MOSCOW, Sept 12 — A new Russian film aimed at a youth audience reinvents classic novelist Nikolai Gogol as a gothic-style detective who battles dark supernatural forces to solve a series of ritual murders.
Critics have queried the lashings of eyeliner, plumped-up lips and lack of historical rigour, while the makers say the film will breathe new life into the 19th-century writer’s works for today’s school pupils.
Mist swirls, black horses gallop through dark forests and naked witches leap over bonfires in the first film in a planned series of four, called Gogol. The Start, which opened in cinemas on August 31 and will also be shown in an eight-episode television version.
The film is based partly on the author’s real life, with references to his epileptic fits and a brief job as a clerk for the tsarist political police — as well as to his fear of being buried alive.
In the film, Gogol works alongside a famed tsarist investigator, who is sent to rural Ukraine to probe a series of murders of young women.
The plot references Gogol’s works, especially the spooky tales of peasant life collected in Evenings on a Farm Near Dykanka.
Gogol — whose most famous work was the novel Dead Souls published in 1842 — grew up in today’s Ukraine and was inspired by its folk traditions.
“We made up the possible circumstances in which Gogol wrote Evenings on a Farm Near Dykanka,” said producer Alexander Tsekalo.
“We linked up all the scary incidents into a sequence and gave them a single perpetrator, a serial killer, you could say,” Tsekalo said at a press conference.
“Gogol, as he awaits a new investigator, is forced to investigate these crimes himself.”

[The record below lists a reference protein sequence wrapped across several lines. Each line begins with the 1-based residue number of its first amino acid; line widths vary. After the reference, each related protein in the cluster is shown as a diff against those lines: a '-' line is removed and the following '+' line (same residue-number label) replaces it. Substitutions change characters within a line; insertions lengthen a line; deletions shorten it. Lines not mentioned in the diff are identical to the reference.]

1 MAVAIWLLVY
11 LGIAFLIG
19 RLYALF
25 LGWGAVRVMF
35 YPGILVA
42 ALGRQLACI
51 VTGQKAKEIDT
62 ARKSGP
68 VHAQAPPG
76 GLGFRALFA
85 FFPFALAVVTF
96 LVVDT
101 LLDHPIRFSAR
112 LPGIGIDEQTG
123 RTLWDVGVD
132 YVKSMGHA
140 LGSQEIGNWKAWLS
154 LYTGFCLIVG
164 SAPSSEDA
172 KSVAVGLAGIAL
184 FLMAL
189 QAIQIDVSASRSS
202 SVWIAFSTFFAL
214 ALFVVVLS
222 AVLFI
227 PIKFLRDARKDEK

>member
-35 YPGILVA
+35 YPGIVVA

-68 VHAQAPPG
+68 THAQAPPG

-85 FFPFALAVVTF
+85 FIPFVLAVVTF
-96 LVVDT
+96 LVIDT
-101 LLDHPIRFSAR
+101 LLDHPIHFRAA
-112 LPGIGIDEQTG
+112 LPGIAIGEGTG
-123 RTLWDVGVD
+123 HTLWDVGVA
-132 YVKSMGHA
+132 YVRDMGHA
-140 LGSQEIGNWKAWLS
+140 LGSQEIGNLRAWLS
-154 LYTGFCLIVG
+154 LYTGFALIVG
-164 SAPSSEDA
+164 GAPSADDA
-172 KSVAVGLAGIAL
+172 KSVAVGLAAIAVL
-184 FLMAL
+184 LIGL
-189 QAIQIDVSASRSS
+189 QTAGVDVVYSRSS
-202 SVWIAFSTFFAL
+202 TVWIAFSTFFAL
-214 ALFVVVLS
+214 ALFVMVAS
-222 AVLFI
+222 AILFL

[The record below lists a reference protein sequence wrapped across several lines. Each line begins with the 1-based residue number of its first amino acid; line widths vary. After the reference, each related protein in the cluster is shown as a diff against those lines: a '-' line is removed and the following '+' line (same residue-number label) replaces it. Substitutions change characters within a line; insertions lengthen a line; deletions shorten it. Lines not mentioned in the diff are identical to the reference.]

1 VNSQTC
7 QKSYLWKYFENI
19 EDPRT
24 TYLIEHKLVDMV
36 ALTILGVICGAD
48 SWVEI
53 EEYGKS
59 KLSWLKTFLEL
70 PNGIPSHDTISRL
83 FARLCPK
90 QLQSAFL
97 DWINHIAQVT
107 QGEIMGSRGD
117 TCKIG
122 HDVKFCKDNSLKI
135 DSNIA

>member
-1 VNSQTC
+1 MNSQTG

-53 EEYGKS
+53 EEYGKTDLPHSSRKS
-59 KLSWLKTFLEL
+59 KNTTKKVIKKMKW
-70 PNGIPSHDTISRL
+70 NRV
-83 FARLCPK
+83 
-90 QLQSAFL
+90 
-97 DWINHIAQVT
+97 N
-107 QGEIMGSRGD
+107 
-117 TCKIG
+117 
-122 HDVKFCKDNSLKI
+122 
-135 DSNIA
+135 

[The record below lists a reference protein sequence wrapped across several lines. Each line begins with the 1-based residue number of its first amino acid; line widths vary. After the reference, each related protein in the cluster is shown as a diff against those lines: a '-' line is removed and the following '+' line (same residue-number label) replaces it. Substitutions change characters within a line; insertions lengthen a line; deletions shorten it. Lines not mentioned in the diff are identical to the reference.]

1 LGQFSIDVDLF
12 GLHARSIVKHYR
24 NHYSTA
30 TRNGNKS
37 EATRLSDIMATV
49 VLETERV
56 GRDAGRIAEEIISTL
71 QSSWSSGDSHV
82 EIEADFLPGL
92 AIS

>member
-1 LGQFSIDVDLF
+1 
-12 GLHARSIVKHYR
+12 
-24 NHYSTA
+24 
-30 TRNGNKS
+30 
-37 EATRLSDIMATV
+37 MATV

“All the rest is Gogol, and even the fact that he worked as a scribe in the Third Department (political police), and came to Dykanka in this job — all that happened in real life.”
Gogol’s works are compulsory reading in Russian schools.
One of the film’s scenarists Natalya Merkulova praised the film as “a giant step forward” for giving Gogol “new life”.
He and other classic writers “hang in classrooms in big dusty portraits — and everyone is sick to the back teeth of them,” she claimed.
The film is being released in two versions, one with a 16+ certificate and another more graphic one with an 18+ age limit.
Played in the film by 28-year-old actor Alexander Petrov, Gogol is pale and brooding with dark-rimmed eyes. He periodically falls into epileptic fits, waking up with the latest clue to the murders.
“You see what other people can’t see!” says one of the characters.
He also enjoys lusty encounters with beautiful young women, some of whom have suspiciously plumped-up lips.
“I don’t think they brought silicone to Dykanka in Gogol’s day. I also don’t think Gogol wore eye makeup,” complained a reviewer in Vokrug TV entertainment website.
Interfax news agency in turn slammed the dialogue as lacking in historic accuracy, saying characters “talk like salespeople in a mobile phone store.”
But the makers stress the film isn’t meant to be taken too seriously. At a presentation of the film in Moscow, they wore T-shirts with the slogan “Sorry Gogol”.
A promotional clip for the film shows an actor playing a flustered school teacher, who laments: “I never in my life expected to see Nikolai Vasilyevich Gogol without his trousers on.”
“The slight trashiness is intentional,” director Yegor Baranov told Momenty, a regional entertainment site.
The film’s poster shows Gogol holding a blood-stained quill, with the cutline: “The darkest hour comes before dawn.”
Although the film’s playing fast and loose with the classics outraged some, critics generally said the film worked on its own terms.
The reviewer for Vokrug TV concedes that if the series continues on the same level “young people could get a nice locally made horror flick.”
“As a horror B-movie, it’s not bad,” wrote Rossiiskaya Gazeta government newspaper, citing the “nudity and disembowelling.” — AFP